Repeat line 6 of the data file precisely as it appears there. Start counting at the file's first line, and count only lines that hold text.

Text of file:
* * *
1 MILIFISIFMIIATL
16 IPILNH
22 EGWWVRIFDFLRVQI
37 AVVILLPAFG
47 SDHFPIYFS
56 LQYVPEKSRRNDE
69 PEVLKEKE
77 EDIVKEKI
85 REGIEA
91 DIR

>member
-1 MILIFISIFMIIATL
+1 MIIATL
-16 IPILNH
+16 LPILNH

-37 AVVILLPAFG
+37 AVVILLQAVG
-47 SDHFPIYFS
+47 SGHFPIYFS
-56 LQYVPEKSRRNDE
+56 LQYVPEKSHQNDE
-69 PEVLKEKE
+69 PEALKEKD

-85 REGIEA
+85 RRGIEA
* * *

56 LQYVPEKSRRNDE